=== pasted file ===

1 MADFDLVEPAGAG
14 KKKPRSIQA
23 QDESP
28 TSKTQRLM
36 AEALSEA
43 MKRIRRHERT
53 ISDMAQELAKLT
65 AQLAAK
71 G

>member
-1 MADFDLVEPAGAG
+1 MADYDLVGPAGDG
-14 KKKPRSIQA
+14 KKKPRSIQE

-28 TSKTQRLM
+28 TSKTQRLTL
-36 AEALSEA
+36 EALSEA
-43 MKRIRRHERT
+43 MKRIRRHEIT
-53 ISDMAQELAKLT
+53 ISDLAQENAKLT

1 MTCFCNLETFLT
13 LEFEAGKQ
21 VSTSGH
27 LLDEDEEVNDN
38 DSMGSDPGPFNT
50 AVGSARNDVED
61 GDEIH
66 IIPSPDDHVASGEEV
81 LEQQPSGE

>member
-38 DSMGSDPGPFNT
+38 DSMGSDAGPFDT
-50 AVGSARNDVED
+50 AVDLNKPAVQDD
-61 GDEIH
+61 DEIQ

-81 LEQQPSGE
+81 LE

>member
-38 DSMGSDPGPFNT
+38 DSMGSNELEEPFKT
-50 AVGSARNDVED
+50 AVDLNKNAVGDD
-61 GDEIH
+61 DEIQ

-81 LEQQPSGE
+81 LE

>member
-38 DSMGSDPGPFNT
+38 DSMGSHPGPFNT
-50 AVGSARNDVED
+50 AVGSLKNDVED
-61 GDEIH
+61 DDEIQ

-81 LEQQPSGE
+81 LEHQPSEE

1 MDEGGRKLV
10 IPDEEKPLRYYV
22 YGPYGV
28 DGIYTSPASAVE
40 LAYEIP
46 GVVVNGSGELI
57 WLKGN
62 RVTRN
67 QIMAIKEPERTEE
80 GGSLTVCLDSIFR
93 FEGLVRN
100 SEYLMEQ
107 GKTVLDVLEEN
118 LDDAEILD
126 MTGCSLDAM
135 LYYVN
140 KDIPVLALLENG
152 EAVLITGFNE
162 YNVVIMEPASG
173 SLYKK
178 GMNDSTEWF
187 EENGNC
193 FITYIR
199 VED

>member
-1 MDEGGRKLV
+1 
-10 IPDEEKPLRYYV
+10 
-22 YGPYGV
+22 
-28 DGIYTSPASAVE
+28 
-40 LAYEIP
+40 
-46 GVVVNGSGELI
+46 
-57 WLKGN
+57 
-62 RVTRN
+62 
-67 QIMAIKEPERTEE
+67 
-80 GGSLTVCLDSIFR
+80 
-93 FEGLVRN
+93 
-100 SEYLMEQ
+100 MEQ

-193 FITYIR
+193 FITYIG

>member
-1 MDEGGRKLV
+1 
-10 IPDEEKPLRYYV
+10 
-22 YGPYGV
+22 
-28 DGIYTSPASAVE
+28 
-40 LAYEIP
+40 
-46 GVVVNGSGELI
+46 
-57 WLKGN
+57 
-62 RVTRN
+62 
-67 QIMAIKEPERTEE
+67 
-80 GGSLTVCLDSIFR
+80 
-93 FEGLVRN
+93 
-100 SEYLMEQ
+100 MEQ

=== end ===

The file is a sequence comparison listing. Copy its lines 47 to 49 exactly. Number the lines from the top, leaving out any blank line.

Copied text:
+61 DEIQ

-81 LEQQPSGE
+81 LE